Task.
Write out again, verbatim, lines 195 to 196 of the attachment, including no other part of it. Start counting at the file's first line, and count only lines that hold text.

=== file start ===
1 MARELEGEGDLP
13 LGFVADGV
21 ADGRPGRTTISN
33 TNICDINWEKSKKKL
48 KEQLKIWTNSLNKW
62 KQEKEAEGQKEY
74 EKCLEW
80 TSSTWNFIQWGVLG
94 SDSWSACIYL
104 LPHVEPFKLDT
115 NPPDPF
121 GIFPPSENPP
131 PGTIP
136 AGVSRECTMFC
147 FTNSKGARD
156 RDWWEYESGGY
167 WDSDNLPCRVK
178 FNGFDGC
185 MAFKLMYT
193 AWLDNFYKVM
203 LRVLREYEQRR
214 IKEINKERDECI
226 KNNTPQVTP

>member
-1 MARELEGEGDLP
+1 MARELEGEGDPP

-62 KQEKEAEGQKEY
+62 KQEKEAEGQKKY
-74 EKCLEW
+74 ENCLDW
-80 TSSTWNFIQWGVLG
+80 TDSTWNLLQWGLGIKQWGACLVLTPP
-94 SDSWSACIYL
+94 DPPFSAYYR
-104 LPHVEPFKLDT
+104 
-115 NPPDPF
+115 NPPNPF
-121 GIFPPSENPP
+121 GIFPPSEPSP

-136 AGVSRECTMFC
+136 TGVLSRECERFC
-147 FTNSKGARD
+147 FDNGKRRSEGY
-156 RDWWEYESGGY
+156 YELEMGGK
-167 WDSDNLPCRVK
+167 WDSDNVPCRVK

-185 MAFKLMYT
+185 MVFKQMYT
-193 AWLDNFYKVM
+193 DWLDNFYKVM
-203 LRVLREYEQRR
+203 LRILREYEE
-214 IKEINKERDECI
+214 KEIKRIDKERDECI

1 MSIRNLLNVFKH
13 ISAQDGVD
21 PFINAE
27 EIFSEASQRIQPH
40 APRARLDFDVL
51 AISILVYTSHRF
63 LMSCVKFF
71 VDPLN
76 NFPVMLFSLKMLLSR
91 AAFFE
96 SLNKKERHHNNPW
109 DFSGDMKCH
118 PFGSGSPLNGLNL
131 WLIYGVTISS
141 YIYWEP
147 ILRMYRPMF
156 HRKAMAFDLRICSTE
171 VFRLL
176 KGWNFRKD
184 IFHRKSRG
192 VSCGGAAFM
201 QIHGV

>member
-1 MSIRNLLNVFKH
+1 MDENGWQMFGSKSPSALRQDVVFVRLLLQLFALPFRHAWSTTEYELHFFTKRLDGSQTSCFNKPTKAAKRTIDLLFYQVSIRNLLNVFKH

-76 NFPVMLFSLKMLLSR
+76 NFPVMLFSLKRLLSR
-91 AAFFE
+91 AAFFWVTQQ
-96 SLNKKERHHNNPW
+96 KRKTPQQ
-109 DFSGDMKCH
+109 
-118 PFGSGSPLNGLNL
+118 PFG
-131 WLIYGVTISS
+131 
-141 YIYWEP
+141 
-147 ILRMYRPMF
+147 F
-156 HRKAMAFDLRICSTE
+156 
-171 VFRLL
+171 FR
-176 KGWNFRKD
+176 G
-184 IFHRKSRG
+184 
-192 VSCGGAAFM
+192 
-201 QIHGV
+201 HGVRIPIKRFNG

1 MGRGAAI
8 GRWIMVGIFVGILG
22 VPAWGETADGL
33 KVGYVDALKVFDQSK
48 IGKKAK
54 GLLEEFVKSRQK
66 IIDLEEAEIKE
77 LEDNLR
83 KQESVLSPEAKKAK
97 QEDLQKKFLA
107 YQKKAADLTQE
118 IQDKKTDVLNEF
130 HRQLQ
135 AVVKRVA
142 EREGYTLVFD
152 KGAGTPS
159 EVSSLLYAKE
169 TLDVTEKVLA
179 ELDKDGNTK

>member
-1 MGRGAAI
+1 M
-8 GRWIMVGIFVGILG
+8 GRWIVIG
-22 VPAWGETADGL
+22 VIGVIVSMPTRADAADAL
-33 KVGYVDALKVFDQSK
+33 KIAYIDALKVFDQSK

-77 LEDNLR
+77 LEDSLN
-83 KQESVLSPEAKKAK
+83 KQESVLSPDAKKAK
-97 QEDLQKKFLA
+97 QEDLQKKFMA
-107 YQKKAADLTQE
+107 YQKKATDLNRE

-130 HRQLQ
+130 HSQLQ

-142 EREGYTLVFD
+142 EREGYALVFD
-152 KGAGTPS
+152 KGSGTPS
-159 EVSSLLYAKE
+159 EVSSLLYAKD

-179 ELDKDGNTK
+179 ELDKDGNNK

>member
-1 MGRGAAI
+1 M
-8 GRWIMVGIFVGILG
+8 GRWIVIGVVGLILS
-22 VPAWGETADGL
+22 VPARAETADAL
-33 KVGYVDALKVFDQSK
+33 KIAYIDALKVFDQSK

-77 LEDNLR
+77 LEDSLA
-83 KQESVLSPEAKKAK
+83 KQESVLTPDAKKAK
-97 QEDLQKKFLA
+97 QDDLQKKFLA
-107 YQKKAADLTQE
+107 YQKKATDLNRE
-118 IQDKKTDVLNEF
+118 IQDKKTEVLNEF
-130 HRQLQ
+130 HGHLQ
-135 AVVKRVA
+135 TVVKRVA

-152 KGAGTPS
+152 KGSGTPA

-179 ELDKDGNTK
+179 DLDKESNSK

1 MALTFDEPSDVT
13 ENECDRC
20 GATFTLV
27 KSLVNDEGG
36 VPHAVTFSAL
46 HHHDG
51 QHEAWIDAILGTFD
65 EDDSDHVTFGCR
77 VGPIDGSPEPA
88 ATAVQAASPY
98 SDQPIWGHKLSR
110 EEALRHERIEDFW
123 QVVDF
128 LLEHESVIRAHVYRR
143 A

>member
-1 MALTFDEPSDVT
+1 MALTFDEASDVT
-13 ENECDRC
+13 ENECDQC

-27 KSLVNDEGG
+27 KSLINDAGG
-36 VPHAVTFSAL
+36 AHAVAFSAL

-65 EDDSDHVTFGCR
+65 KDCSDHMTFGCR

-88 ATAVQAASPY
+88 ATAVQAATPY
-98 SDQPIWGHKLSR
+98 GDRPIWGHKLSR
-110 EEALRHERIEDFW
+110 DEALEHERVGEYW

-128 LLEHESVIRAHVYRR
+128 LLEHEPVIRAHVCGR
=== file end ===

123 QVVDF
128 LLEHESVIRAHVYRR